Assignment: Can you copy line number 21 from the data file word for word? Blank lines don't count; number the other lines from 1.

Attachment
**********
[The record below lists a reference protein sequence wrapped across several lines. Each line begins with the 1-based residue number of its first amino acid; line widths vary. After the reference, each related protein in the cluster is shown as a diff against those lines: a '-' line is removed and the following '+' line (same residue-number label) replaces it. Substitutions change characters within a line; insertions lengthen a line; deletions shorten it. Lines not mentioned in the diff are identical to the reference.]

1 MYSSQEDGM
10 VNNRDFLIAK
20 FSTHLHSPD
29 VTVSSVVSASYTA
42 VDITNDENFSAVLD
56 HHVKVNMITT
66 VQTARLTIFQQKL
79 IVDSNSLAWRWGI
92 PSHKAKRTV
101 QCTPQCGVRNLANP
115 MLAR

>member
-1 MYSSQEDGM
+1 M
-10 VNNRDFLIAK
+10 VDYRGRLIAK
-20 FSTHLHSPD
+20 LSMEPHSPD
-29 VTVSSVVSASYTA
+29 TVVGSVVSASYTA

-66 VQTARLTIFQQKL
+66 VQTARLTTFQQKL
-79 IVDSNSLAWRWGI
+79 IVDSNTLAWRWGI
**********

+29 TVVGSVVSASYTA